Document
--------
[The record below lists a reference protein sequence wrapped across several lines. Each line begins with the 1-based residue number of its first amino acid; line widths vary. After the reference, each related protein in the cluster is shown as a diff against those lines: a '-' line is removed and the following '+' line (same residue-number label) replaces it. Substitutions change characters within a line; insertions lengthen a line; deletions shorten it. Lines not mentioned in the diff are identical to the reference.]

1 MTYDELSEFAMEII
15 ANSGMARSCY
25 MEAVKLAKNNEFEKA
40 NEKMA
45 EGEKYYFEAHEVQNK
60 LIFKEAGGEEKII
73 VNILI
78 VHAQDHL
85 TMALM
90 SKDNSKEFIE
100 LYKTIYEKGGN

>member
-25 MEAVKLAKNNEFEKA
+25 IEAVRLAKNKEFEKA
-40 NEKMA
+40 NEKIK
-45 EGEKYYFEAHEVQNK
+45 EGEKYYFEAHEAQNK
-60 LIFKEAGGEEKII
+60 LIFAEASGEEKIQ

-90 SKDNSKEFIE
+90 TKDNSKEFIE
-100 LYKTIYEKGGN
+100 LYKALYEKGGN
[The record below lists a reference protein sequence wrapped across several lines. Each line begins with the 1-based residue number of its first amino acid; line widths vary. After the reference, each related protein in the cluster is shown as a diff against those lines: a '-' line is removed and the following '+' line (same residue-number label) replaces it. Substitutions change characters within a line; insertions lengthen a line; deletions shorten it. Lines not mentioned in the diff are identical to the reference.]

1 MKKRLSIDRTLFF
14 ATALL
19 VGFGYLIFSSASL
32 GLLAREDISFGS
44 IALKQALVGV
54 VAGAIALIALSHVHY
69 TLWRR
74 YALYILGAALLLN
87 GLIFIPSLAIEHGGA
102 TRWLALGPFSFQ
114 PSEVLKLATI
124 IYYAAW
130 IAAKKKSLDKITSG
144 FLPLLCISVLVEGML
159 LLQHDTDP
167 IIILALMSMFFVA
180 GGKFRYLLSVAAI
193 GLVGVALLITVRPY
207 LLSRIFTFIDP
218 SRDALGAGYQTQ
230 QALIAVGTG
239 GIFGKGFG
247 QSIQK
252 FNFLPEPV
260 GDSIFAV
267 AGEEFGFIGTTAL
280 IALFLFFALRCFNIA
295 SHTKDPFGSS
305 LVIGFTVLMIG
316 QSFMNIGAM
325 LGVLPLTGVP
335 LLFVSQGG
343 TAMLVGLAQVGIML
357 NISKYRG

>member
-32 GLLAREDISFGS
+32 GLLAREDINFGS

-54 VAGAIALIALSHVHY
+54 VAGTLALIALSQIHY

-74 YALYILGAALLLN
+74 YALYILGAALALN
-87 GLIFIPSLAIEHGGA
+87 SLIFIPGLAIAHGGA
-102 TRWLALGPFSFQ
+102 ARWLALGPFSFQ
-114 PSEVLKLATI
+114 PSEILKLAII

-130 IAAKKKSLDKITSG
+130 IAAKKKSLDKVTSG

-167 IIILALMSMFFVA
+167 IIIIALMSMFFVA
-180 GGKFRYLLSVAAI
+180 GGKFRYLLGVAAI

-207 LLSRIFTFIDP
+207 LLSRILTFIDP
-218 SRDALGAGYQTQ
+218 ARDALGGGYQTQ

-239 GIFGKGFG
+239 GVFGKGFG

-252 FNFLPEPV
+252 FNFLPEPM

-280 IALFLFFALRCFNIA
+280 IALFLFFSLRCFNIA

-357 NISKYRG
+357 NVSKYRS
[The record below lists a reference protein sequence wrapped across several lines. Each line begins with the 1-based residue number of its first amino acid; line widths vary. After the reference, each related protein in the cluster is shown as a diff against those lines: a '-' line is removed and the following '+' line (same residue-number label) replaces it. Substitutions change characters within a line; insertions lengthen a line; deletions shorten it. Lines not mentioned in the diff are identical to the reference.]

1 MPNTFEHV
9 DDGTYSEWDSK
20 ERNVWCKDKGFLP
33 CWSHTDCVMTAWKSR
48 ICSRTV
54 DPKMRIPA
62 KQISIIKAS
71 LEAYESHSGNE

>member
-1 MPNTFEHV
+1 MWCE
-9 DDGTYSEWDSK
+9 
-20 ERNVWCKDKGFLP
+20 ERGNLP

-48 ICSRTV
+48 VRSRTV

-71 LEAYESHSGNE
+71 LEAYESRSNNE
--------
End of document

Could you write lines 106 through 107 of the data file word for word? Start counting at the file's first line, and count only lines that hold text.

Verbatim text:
-20 ERNVWCKDKGFLP
+20 ERGNLP